Modeling wetland plant metrics to improve the performance of vegetation-based indices of biological integrity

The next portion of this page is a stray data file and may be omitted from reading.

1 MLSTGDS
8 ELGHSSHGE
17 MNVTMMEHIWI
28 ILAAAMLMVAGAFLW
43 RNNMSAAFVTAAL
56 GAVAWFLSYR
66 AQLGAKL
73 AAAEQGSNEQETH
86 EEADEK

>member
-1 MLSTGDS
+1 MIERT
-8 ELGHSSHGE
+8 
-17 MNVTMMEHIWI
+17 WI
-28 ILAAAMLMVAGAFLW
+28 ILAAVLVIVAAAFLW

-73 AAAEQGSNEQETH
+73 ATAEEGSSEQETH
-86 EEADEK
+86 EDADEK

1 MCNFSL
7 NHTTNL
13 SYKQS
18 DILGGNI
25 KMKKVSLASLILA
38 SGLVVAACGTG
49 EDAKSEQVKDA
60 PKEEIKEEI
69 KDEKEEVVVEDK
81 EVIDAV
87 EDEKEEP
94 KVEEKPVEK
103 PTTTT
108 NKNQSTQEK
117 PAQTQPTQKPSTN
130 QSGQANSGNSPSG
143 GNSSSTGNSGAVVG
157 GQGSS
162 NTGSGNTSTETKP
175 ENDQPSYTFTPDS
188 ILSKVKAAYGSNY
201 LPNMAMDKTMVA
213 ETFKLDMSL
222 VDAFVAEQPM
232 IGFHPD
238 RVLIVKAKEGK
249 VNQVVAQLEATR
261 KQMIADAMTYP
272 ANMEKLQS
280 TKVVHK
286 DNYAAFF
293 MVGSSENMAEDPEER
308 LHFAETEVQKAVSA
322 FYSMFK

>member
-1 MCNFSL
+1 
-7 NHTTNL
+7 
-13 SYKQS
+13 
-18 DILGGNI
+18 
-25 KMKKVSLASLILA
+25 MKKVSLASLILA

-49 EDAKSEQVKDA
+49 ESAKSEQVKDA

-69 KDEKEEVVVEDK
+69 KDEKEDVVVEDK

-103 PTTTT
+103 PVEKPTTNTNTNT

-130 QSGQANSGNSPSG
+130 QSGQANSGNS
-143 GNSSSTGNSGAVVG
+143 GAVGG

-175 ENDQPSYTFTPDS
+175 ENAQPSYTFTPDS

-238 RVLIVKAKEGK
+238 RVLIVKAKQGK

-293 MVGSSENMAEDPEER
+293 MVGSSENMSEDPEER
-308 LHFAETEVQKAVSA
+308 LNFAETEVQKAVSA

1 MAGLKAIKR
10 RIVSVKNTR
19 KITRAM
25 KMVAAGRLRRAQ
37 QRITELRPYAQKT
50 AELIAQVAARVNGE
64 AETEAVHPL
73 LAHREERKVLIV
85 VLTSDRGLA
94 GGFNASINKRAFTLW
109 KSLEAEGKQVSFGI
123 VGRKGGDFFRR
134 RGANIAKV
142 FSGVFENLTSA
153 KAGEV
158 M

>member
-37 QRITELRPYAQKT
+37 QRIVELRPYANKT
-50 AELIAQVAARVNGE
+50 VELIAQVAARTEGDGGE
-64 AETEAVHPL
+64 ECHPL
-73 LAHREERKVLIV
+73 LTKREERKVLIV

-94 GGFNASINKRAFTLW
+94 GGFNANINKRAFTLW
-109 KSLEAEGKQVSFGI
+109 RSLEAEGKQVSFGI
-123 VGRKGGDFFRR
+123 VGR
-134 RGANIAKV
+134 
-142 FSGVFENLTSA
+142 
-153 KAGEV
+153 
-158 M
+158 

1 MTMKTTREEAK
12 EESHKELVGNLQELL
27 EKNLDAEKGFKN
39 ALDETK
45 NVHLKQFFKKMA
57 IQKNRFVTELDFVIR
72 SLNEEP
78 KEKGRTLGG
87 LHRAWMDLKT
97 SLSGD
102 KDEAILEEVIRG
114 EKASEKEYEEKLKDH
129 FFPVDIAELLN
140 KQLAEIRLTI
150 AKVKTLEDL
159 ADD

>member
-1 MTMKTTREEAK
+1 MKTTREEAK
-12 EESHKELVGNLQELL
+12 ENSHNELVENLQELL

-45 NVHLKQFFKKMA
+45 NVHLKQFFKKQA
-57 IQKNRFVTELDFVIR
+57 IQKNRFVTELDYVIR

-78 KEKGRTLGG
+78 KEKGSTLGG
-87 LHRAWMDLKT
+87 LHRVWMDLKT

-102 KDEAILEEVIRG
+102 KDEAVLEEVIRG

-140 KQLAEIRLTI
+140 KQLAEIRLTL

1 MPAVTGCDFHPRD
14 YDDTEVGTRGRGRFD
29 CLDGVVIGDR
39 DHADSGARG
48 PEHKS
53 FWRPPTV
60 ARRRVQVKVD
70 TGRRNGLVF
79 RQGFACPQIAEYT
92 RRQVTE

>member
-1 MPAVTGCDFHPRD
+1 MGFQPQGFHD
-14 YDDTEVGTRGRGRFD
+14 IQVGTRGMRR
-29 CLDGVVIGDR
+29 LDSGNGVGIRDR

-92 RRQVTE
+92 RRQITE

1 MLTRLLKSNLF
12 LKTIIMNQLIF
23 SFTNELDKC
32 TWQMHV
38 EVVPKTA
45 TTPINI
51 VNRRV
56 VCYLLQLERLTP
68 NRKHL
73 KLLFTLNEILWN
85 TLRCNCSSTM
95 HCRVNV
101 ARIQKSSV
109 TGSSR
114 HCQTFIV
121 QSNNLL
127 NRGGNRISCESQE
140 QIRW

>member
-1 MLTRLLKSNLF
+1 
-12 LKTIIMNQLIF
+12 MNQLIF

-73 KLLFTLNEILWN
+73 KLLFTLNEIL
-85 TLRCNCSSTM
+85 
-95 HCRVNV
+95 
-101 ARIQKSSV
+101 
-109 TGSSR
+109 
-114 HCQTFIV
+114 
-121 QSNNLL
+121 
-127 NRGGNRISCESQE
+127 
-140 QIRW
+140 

The objective of this study was to determine if the accuracy and precision of wetland plant indices of biological integrity (IBIs) could be improved through the use of modeling techniques. To do this, we developed a modeled vegetation IBI (MVIBI) based on metrics previously used to develop vegetation indices of biological integrity (VIBIs) for Ohio wetlands (e.g. % invasive grass, % sensitive species, shrub richness). We selected 82 emergent, forested, and shrub-dominated reference sites distributed across the State of Ohio and built Random Forest models to predict plant metric scores at reference wetlands from naturally occurring environmental features related to climate, hydrology, geology, soils, and landscape position. The models explained between 14 and 52% of the variance in the scores of 21 metrics indicating that variation in wetland plant assemblages was significantly associated with naturally occurring environmental gradients. We used principal component analysis to identify ten groups of statistically independent metrics and selected one metric from each group that discriminated most strongly between reference and most degraded sites based on t-scores. Two axes did not contain discriminating metrics so we used eight metrics in the MVIBI. Analysis of variance of reference site MVIBI scores indicated that we could use one distribution of reference site scores to assess multiple wetland types, thus eliminating the need to separately designate wetland types. We used the MVIBI to assess 170 test sites and compared the accuracy, precision, responsiveness, and sensitivity of the MVIBI to those of the original VIBIs. The MVIBI was up to twice as accurate and precise as the original VIBIs, indicating that modeling can be used to improve the performance of vegetation-based IBIs. The use of model-based IBIs for wetland plants should reduce assessment errors associated with natural variation in plant metrics and should increase confidence in wetland assessments.